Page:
The Jews began to appear in large numbers in the second half of the 13th century. Dr Davies should say at the outset that they were Ashkenazim speaking Yiddish, a factor which set them aside from the Christian Polish population in the towns. The anti-semitism which has been an unpleasant aspect of Polish history first appeared in the 15th century. This problem was made more acute in the 19th century with the influx of szlachta into the towns to swell the ranks of the inteligencja, and was felt most keenly in the Kingdom of Poland, created by the Treaty of Vienna in 1815, and in the Pale of Settlement established in the 18th century in the Russian Empire proper. Dr Davies sees the possibility of assimilation up to 1881, when an anti-Jewish riot broke out in Warsaw. The problem intensified when troubles in the Pale in 1882 and after led to the migration of Jews into the Kingdom of Poland and Austrian Galicia. The problem of anti-semitism was to increase after independence was won in 1918-19, but the hideous Final Solution adopted by Nazi Germany in the years of occupation during the Second World War led to the virtual extermination of the Jewish population, leaving only some forty thousand within the frontiers as they exist today. Nevertheless, anti-Jewish feeling was to persist, and many Jews were to seek employment outside Poland. Dr Davies’s humane and understanding attitude towards these problems is a welcome corrective to the distortion which occurs if it is assumed that they did not exist, which is the impression one can obtain from some Polish writings.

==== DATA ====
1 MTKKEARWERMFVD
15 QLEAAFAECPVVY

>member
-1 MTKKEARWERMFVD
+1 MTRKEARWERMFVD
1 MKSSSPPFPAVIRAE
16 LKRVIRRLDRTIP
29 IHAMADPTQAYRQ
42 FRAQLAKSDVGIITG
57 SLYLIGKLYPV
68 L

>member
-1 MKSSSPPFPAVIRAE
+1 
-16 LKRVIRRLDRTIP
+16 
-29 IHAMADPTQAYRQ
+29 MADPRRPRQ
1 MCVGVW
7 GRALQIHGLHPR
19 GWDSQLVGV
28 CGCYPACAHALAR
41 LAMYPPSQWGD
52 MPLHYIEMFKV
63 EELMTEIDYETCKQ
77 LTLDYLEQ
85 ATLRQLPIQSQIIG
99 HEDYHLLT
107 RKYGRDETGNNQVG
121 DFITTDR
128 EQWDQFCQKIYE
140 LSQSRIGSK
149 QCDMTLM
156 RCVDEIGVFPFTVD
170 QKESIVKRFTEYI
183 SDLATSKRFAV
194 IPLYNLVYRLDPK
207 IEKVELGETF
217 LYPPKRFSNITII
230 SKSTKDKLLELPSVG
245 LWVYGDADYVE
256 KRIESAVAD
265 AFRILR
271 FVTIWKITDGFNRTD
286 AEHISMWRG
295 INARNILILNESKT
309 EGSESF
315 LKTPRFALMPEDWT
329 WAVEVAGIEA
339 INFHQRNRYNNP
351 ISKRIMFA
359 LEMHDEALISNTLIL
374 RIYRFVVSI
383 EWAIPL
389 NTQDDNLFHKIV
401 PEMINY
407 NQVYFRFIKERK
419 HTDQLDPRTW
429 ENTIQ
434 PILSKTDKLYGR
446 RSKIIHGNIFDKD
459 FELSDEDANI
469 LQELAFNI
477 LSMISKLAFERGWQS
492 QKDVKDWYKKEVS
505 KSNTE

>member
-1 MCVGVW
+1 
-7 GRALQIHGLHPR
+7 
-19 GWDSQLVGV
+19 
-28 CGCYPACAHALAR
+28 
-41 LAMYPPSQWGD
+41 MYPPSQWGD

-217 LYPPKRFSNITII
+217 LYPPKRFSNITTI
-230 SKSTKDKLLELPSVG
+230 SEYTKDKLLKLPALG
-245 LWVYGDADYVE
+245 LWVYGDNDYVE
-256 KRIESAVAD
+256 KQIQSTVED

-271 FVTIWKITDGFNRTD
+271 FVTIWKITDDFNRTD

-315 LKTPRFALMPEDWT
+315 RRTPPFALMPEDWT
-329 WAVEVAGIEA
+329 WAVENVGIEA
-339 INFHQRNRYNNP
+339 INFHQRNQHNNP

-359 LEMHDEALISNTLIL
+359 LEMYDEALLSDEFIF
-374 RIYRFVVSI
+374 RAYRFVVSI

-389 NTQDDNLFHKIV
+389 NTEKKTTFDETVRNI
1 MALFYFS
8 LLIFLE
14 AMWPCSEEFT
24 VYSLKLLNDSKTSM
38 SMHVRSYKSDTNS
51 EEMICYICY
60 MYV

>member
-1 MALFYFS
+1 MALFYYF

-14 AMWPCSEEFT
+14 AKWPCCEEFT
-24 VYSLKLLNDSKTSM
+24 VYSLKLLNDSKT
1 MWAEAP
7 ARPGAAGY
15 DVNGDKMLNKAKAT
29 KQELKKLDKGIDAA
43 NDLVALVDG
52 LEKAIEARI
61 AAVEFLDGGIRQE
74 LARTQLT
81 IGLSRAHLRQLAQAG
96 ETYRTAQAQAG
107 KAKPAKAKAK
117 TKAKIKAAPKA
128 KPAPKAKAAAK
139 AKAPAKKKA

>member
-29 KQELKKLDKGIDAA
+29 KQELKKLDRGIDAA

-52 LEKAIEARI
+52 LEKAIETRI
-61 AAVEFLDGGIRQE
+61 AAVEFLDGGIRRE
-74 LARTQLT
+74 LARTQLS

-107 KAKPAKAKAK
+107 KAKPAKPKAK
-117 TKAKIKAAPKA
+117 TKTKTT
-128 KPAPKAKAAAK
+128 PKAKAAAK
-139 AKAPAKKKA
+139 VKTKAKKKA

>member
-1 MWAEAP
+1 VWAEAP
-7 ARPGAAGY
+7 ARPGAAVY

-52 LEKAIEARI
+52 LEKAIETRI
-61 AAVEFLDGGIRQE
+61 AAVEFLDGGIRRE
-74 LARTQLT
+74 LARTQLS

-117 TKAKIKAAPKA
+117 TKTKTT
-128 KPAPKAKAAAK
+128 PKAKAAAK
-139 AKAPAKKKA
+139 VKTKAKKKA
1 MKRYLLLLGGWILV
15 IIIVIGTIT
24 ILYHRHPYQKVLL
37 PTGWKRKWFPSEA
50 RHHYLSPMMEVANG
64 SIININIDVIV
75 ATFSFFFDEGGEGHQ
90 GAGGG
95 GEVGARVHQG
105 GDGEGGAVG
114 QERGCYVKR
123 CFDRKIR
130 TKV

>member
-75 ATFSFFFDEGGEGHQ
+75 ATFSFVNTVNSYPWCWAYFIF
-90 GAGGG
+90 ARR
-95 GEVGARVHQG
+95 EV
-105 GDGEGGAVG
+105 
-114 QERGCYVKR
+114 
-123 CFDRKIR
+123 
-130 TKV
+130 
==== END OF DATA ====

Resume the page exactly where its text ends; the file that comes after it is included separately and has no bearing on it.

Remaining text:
On the question of the peasantry Dr Davies might have been more analytical. It is not correct to see the Polish peasants as having ‘Russian counterparts, whom until the mid-19th century they closely resembled’. In Muscovy proper there was a system of repartitional tenure, whereas in Poland individual land tenure prevailed. When emancipation took place and the Polish peasants became the owners of their land, holdings were subdivided. Dr Davies is certainly right when he says that Lenin’s views on the differentiation between the richer peasants, or kulaks, and the poorer peasants, which Lenin assumed was likely to increase, do not apply in Poland. He states that ‘in the view of other observers, the distinction between rich, middle and poor peasants was a false one.’ One would have welcomed some analysis of the views of the late Wincenty Stys, whose basic argument was that richer peasants tended to become poorer and poor peasants to become richer. He also argued that the size of a peasant’s holding would fluctuate during his own lifetime: on marriage he would acquire a portion of his father’s land, and a portion secured by his bride from her father, and then, as his family grew to adult years and themselves were married, he would surrender portions of it. If a peasant can go from being a poor peasant to a substantial peasant to a poor peasant again, Leninist doctrines of differentiation do not apply, at least in those parts of Poland which Stys studied. Whether Stys’s arguments hold for the rest of Poland it is difficult to say. Even now, Poland is a country in which peasant holdings are the predominant element in agriculture. There are over three million farms in Poland, of which only 1.2 per cent in 1970 were over 20 hectares in size. No less than 57 per cent fell in the category 0.5 to five hectares. The smallest farms belong to peasants who supplement their income by working in industry and elsewhere. In this situation lies the problem of the provision of foodstuffs to the towns. The low prices which foodstuffs have obtained in the past have encouraged a tendency among the poorer peasants to consume their own livestock. Besides, if there are few consumer goods in the shops, the peasants have no incentive to market their produce. Raising food prices has in the past caused bitter resentment: it remains to be seen whether in raising them by 400 per cent General Jaruzelski has cut the gordian knot. Dr Davies seems to suggest that agricultural production suffered from the reluctance of the state to improve mechanisation by the provision of small tractors. In theory, collectivisation could provide an answer, but that strikes at a peasant way of life based upon individual land tenure. The basic problem is probably structural.